Meet Duncan Jones, who is on Alzheimer’s Society’s Board of Trustees.
Why dementia, why the Society?
My story is quite a familiar one. I first became involved with the Society when my mother was diagnosed with Alzheimer’s disease in 2009.
I didn’t know where to turn and Alzheimer’s Society provided me with support and answered some of the questions buzzing around in my head.
In 2012, I took voluntary redundancy after 27 years with the BBC to support Mum and to give me time to volunteer for the Society.
How to fill an unexpected day off?
I love running so the day would start with some exercise. I’m hoping my wife, Mary, has an unexpected day off too. If so, we’d arrange to meet friends for a long, convivial lunch, ideally outdoors.
There would also be time to listen to music, perhaps at a live concert, and to read.
Personally, I think it’s the new relationship I formed with my mum after she was diagnosed. We’d always been very close, but her dementia meant we needed to find new ways of connecting.
Professionally, it probably came during the first Gulf War. I was a sports producer and reporter for BBC News but was seconded to the general news reporting team to cover for colleagues in the Gulf.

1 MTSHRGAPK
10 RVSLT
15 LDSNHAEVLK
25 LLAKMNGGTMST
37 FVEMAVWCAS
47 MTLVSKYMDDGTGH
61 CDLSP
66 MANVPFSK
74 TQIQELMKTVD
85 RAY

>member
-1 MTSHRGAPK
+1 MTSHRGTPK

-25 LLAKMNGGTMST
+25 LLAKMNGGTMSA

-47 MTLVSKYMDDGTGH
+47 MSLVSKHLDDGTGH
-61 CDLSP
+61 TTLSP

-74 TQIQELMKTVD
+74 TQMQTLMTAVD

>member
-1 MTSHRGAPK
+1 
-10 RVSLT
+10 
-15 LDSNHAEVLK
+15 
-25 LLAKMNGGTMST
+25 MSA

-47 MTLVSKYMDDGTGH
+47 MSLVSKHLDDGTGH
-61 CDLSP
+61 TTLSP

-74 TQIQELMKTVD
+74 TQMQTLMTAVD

I suddenly found myself – at half an hour’s notice – covering an IRA court case for the six o’clock news.
It was the first time my face had appeared on the screen and, apparently, I looked so nervous my family didn’t recognise me.
Worst advice you’ve been given?
While studying journalism, I was offered a job by the BBC in Kent. The person who’d interviewed me, and then offered it to me, turned around and told me I shouldn’t take it because if I left my journalism course early, I’d never have a career at the BBC.
I ignored the advice and am still working there, now as a freelance, 35 years later.
Biggest priority for coming months?
It has to be the delivery of Alzheimer’s Society’s new strategy. This is a watershed moment for the Society, coming out of the pandemic, and what we do and say now will shape what we can achieve for years to come.
Most important thing learned from a person with dementia?
It sounds obvious but everyone we speak to is an individual. See the person, not the dementia.
Soon after diagnosis, my mum seemed to forget all of our shared memories and I quickly learned to try to be with her, wherever she was in her mind.
Most looking forward to?
I am looking forward to spending time with friends in person, rather than via my laptop, and returning to live sport, music and theatre.
I’d say watching my football team trying to win promotion back to the Premier League, but I’m not sure how much I’m looking forward to that!
We need your help
We can’t keep our phone lines open or manage the increase in demand for our services without financial support. Please donate today – with your help, we can show people living with dementia that they aren’t alone.